After leaving Ures we travelled through some smaller towns, stopping to take a few pictures along the way. The roads were good; although twisty and curvy as you begin climbing through the mountains. Very pretty scenery with more varied species of trees than we see here, lots of deciduous trees; especially poplar. The leaves were just beginning to turn so it would be even prettier in a few weeks.
Still in ranching country so lots of cattle and feed. The crop in the fields seemed to be Milpa, which is Maize which as far as I could figure out they were using for cattle feed; but I am not positive about that.
It also seems to be a big area for hunting and that seems to be the major tourist draw here that they are trying to expand upon.
Arriving at Aconchi, we found the gravel road to the hot springs and followed it. What a lovely drive; although the road was gravel it was quite smooth; but dusty. It was not busy anyway and I was in total awe of the fantastic huge, old growth, Black Poplar trees. Twisting and turning their trunks and limbs they make an awesome sight. I happened to spot a dead one with a Nopal cactus growing right out of the center of it. I guess there is lots of nutrition for it on the rotting tree trunk.
We arrived at the hot springs and it was so quiet, not a soul around. I finally spotted an older man doing some work down at the other end of the park and so we went to chat with him. He had a zippered pouch with him to put the money in that he collects from people and also a receipt book. The entrance fee is 20 pesos a day per adult and for this he said we could camp there overnight if we wished. We hadn't brought our camping stuff as we weren't sure if we could find a place to camp or not, so that wasn't an option this time. He gave us our receipt and we continued on up the road for a bit to another set of pools. We decided that we preferred the first area and turned around. I was looking at the receipt and noticed that he had by accident given us the next one under ours when he tore it out of the book. I told Roy we had better stop and return the empty one to him as I didn't want him to get into trouble for a missing receipt as the money goes to the Ejido San Pedro and they might think he was trying to pull a fast one. We stopped by him and returned it and when he saw what he had done he gave me a huge smile and thanked me for returning to him.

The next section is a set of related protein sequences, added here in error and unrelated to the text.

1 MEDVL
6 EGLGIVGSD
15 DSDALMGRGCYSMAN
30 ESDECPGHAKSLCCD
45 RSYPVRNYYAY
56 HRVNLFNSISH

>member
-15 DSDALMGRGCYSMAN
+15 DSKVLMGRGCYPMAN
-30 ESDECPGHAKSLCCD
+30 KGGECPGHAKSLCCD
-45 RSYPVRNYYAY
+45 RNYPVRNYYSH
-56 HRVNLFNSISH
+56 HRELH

The park area has lots of stone and concrete picnic tables and benches and grills, a change room/bathroom, etc., a very pretty place with huge trees all around so there is lots of shade. These are not the smelly sulphur hot springs, there is no smell at all from the water, that made it even more enjoyable.
We spent a couple of hours there relaxing in the water and just sitting and soaking in the tranquility until our stomachs began to let us know that it was lunch time.
We headed back into Aconchi to check out the town and find some food and fill up with gas. We ended up eating at a hotel restaurant and had one of the regional specialties, "carne con chili", which surprisingly was not spicy hot; but was very tender and tasty.
We then debated going further on to see some of the towns on the way to Cananea or heading back the way we had come. We had both really enjoyed Ures and so decided to head back there and stop at some of the smaller places that we had missed on the way.
After several stops we ended up back in Ures and decided to return to the hotel that we stayed in the first night. They were almost booked up as a mining exploration company had come in that morning from Hermosillo; but we managed to get her last room. We again visited with the amiable receptionist lady and headed to the Plaza. The young people had finished putting up their altars for the day of the dead so we looked at those and just sat and relaxed on the benches in the park.
We wandered around some of the side streets just looking and snapping photos of some of the buildings and then headed back to the hotel with an ice cream in hand. The hotel cats fell in love with Roy when he shared bits of his cone with them, so he made some new friends.
The next morning we again had breakfast across the street at the bus station, why mess with a good thing? When we returned to check out of the hotel the reception lady handed me a bag of their regional sweets that they are famous for, Jamoncillo or dulce de leche and told us that it was a gift for us from her. What a nice gesture!
The landlady had asked me to look around for some nuts for her called Bellotas which are a small acorn. When looking them up on the internet so I would know what I was looking for I found out that there is a very expensive ham which comes from Spain called Bellota Ham. The pigs wander through the forests foraging and eat a lot of the Bellota nuts/acorns and the resulting ham is very flavourful and sells for around $160.00 dollars a pound.
Anyway I didn't find any of the Bellota nuts; but did buy some peanuts which are grown also at Aconchi. Yummy and as usual for me with peanuts I did not buy enough of them. Oh well, a good excuse for another trip up there.